The 4th of May 1897, in the 8th arrondissement of Paris, an alarming smell of horror and smoke invaded Street Jean-Goujon. Quickly, a general panic spread in the street and its surroundings. The Bazar de la Charité where the annual charity event organized by the Catholic high society and aristocracy is on fire.
Since 1885, the Bazar de la Charité is an event that takes place each in Paris. Organized by Henri Blount and the Baron Armand de Mackau. The purpose of this charity event was to sell various objects, mostly clothes to the profit of the poor. Many Catholic ladies from the aristocracy were present every year and in addition of a charity fair, it also became a moment where all the high society gathered.
In 1897, the event had been moved to Street Jean-Goujon, inside an old and vast wooden warehouse. This year, the charity is a Middle-Aged themed event, with decorations and shops representing this period. Instrument for the Catholic society, the Bazar received the presence of an Apostolic Nuncio thus was blessed by the Vatican and the Pope himself. For 50 cents, the visitors are offered the possibility to assist to a projection of three movies by the Lumière brothers, including the famous The Waterer Watered. Cinema, which is still in its cradle, attracted many people.
The charity started the 3rd of May and like the previous years, it was a success. However, several persons expressed their concerns to the organizers regarding the security of the event. Among these persons was the man in charge of the cinematographic projection or ladies and men of the high society. The worries were not taken into consideration.
The guests present are far too important to be frightened by the concerns of only a few. In this reconstitution of a street from the Middle Ages, could be sighted the Duchess of Alençon sister of the famous “Sisi” Empress of Austria and Queen of Hungary, the General Munier, hero of the Franco-Prussian war and the invasion of Mexico, the Marquess d’Isle Clémence Capitaine, the painter Camille Moreau-Nélaton or the Duchess of Vendôme. The presence of hundreds of ladies and gentlemen from the low and high nobility or the bourgeoisie lured the attention of the media of the time.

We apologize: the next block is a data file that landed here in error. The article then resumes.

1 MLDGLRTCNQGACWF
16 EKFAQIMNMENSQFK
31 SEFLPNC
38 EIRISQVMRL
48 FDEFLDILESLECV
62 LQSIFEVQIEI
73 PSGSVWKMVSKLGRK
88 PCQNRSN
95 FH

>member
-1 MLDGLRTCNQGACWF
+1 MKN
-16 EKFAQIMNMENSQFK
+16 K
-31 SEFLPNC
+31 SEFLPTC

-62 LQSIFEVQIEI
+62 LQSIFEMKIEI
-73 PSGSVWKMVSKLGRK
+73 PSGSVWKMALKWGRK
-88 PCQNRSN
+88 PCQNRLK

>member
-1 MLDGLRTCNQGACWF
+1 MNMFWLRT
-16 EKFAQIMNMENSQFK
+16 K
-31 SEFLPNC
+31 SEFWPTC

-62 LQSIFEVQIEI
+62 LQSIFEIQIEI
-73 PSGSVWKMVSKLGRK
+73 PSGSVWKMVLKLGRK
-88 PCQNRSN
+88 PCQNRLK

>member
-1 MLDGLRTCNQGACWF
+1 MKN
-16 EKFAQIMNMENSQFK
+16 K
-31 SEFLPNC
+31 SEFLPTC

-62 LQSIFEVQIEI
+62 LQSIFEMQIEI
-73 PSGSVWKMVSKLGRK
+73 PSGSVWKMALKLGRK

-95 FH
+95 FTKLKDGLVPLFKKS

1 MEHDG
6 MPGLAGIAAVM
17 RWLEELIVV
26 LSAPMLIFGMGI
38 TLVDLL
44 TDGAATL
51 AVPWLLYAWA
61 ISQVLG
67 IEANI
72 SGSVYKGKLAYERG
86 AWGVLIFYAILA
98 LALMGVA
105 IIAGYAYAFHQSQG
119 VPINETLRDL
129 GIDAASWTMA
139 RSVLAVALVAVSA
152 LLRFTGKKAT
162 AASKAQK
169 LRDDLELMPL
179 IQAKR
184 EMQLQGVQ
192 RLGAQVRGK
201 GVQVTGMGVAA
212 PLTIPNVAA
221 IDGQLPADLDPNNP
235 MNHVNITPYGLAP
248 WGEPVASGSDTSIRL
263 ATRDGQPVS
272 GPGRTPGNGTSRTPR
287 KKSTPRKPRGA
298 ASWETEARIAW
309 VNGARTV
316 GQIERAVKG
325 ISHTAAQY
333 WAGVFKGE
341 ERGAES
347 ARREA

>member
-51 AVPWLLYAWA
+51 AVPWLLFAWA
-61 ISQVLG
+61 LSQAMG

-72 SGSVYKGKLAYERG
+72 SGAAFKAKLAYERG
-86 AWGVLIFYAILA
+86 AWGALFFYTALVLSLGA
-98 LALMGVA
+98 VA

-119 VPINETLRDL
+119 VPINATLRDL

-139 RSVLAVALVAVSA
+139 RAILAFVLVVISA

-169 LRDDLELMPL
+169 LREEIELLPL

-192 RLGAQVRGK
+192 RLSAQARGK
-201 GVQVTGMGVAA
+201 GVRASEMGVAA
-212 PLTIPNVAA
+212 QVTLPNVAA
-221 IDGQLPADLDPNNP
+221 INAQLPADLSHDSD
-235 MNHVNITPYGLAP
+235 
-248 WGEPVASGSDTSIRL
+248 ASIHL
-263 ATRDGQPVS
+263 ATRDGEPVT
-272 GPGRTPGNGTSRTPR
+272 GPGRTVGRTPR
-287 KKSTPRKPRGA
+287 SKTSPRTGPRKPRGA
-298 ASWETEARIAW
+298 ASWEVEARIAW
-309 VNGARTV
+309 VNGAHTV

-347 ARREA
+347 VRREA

The responsible of projection should have be listened to more carefully. At this period, the use of cinematographic material was still at its beginning and more dangerous than it would seem. The assistant had to use matches to refuel the ether reserve in order to continue the diffusion of the movies. Ether is extremely flammable and the vapours turned into a deflagration of fire. First, only a curtain is burning but before the assistant could even realize what was happening, it had reached the wooden walls. Someone ran to find the Baron de Mackau to inform him of the urgent need to evacuate the building. Too late. The wooden building, 80 meters or so long in a middle-aged style decoration could not resist the incredibly fast advance of the fire. With the stocks of clothes, the ensigns, paintings and various decors representing the Parisian street in the Middle-Ages, nothing could stop the fire.
Inside, more than a thousand people tried to rush out of the warehouse in complete disorder and panic. The men jostled the women and some of them would die under the feet of their husbands and friends. The ladies, wrapped in their huge and heavy robes are not able to move fast enough or were stuck. Prayers and screams are being heard in the adjacent streets. The very place that had been blessed the day before by the Holy Father has turned into an inferno of flames. 50 years old Sophie-Charlotte in Bavaria, Duchess of Alençon and favourite sister of Empress Sisi proved herself to be a hero during the fire and helped the younger ladies to escape the flames, willing to be the last to leave. Only a handful of people managed to remain calm and help the others.